ARCserve Replication runs on each server and monitors threshold levels such as hard disk space and network performance. The primary servers are dual Pentium II systems with 512MB of RAM and 4GB of storage (16GB total), and a backup server with 20GB of storage.
The payoff for using this NT-based solution is simple. If a problem occurs, such as a hard disk crash, ARCserve Replication detects the problem and switches users to the backup server within a few seconds. The users are unaware that any change has taken place. Shoger can replace the failed hard disk at his leisure. He then initiates the failback procedure, which synchronizes the new disk and reroutes the users to the primary server. "I've been doing network administration for a long time and this failure and recovery process impresses me," said Shoger. "One time, a NIC failed and the system ran the whole weekend on the backup server before I noticed it," said Shoger. He also points out that the ARCserve Replication software was easy to install and maintain.
Shoger recommends this system for large networks. It requires an extra system for backup and recovery which may be prohibitive for small networks. If you need this kind of protection, Shoger recommends using a backup system that has 25 percent more power than any of the systems it's protecting.
Looking ahead, WRD might implement an additional backup server at a remote site for disaster recov- ery. Such a configuration would help keep the company up and running, even if the primary data center blew up.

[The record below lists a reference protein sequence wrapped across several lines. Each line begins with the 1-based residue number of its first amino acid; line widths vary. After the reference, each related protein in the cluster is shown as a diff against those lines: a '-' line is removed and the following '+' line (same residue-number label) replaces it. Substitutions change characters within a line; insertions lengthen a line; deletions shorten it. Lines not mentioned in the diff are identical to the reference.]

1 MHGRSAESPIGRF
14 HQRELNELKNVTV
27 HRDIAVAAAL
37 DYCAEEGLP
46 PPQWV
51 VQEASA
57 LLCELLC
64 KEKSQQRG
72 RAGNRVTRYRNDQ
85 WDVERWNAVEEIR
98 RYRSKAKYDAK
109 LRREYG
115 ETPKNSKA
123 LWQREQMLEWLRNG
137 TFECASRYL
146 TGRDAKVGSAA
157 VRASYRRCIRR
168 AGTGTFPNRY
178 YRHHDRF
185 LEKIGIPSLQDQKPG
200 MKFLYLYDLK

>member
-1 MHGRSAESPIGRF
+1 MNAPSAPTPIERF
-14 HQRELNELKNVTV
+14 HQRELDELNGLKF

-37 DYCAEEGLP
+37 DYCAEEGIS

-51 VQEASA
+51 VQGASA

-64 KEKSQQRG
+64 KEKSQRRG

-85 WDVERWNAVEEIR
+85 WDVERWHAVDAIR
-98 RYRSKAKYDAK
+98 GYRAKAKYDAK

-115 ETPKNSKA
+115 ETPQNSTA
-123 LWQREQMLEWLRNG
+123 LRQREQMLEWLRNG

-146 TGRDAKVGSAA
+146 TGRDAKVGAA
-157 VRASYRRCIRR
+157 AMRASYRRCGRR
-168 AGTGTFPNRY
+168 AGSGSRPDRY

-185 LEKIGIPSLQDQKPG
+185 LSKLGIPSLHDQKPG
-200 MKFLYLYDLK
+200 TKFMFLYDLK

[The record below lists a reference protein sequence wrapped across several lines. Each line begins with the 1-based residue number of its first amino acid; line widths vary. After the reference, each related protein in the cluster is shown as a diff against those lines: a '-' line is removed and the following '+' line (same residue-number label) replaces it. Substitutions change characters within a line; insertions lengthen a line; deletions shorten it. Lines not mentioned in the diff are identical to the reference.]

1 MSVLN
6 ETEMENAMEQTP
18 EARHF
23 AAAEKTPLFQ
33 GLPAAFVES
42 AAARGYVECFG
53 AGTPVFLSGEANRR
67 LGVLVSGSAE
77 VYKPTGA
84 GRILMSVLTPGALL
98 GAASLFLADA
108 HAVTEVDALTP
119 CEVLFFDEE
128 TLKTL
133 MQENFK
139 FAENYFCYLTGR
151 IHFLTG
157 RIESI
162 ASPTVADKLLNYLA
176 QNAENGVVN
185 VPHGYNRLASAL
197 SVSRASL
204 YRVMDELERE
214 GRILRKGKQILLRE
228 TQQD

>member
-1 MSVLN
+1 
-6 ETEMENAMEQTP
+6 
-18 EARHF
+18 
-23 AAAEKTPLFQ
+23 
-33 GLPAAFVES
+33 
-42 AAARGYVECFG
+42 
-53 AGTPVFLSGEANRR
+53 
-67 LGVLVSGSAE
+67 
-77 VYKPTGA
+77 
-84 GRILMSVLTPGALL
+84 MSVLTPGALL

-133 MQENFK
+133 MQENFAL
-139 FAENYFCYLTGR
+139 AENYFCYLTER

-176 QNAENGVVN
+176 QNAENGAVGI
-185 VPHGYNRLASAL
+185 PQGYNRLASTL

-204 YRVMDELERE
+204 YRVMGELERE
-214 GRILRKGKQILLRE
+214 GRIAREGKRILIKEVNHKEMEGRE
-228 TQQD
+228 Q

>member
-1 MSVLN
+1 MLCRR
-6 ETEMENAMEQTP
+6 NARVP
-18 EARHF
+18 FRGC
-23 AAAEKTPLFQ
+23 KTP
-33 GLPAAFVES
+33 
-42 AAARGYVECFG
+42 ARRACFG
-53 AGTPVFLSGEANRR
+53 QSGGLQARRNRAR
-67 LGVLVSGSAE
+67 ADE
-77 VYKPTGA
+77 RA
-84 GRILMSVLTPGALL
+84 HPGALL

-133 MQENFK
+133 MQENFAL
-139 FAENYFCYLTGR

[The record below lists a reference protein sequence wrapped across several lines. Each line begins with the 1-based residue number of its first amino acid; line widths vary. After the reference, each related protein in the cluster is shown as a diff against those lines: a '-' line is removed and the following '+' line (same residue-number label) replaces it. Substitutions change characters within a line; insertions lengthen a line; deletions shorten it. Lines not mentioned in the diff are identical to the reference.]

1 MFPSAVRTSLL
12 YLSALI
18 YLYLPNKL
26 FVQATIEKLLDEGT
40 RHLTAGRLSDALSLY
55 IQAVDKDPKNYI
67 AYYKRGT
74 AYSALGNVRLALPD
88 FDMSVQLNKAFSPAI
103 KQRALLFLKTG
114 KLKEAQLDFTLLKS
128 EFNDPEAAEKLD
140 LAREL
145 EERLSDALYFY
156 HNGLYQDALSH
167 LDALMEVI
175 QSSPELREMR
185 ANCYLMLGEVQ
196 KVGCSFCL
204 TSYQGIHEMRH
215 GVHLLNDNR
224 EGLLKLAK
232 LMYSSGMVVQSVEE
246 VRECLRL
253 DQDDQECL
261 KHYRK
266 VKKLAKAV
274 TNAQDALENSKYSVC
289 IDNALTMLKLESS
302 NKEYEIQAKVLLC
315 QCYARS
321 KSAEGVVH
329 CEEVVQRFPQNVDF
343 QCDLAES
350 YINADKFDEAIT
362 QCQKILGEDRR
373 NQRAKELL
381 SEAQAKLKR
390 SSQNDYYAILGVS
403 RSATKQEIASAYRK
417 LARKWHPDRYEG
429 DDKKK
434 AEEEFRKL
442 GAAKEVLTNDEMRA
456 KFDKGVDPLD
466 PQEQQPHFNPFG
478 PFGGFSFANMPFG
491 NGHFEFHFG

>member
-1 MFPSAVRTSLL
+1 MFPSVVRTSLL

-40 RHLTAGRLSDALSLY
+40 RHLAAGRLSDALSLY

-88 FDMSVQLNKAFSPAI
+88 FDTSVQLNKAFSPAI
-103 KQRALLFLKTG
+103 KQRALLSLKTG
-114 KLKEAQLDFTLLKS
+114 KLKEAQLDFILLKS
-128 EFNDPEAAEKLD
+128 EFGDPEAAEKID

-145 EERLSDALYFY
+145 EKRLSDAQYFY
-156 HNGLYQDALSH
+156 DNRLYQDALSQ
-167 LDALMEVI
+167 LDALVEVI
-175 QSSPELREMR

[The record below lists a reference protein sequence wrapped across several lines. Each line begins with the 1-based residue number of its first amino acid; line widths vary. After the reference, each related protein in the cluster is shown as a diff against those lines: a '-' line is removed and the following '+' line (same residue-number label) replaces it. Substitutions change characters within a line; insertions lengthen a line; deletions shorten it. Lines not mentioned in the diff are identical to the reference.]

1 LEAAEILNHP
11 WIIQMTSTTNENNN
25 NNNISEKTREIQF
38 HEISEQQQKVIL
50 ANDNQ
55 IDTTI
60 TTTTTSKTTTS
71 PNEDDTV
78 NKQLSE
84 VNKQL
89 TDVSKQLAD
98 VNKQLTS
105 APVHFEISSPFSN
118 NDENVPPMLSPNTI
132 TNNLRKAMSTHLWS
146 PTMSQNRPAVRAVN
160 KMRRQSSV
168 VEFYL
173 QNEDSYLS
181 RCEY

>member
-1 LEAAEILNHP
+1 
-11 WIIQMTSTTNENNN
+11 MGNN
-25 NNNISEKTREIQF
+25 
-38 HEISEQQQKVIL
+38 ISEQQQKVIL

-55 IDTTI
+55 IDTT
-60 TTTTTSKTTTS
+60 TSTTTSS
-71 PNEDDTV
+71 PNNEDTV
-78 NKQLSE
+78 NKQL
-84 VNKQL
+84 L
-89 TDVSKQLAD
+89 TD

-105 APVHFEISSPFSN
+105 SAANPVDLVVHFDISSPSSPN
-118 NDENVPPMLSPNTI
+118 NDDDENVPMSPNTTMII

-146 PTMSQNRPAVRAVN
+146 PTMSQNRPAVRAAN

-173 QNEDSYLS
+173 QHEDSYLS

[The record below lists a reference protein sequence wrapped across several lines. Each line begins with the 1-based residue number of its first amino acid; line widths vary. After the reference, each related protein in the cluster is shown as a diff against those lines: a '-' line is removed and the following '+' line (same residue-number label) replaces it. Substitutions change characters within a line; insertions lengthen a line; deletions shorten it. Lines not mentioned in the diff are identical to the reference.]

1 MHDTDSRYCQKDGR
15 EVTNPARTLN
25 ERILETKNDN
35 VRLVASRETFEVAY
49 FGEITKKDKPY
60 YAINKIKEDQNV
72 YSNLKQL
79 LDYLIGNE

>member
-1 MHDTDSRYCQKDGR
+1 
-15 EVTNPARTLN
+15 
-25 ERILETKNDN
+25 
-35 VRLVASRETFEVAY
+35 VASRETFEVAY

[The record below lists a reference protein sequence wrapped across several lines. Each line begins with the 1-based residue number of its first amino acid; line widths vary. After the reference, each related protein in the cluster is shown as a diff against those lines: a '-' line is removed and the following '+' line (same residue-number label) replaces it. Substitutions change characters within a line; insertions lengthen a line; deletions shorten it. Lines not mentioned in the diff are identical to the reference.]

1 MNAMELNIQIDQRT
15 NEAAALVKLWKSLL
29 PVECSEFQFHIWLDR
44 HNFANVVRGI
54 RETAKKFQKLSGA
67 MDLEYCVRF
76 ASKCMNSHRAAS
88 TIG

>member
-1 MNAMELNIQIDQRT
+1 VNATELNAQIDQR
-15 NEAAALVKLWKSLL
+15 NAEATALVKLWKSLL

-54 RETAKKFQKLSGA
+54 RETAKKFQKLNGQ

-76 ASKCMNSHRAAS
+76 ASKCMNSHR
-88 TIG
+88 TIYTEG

|John C. Lincoln Hospital, Arizona|
|Cluster use: Increase availability of PeopleSoft (Oracle on NT), Office 97, and medical application (Cerner) for a level 1 trauma center|
|Solutions: Nine two-node clusters, Vinca StandbyServer for Windows NT, Compaq ProLiant servers|
John C. Lincoln Hospital
Downtime is not an option for the John C. Lincoln Hospital level 1 trauma center in Arizona. To maintain its level 1 status, the hospital must be able to respond to a life-threatening emergency at all times. Vinca StandbyServer for NT software keeps the trauma center's 7000-user NT environment continuously running.
So how does this solution work? Imagine that the primary server fails and displays a blue screen. Within 30 seconds, the first set of users are working on the standby server. However, because not all applications fail over gracefully to the standby server, some users experience a GPF and have to reboot. After they reboot they automatically connect to the standby server and are up and running. To restore the primary server, you simply break the mirror, reboot the primary server, re-establish the mirror, and reboot the primary server again.
The hospital chose Vinca because of its low overhead on the primary server. "Vinca runs clean and light, and you hardly know it's there," said Mark Jablonski, former network administrator for the hospital. "Overall, Vinca is a sleep saver. If users are working at night, you can keep sleeping," said Jablonski. "Anything that keeps my beeper from going off is a friend of mine."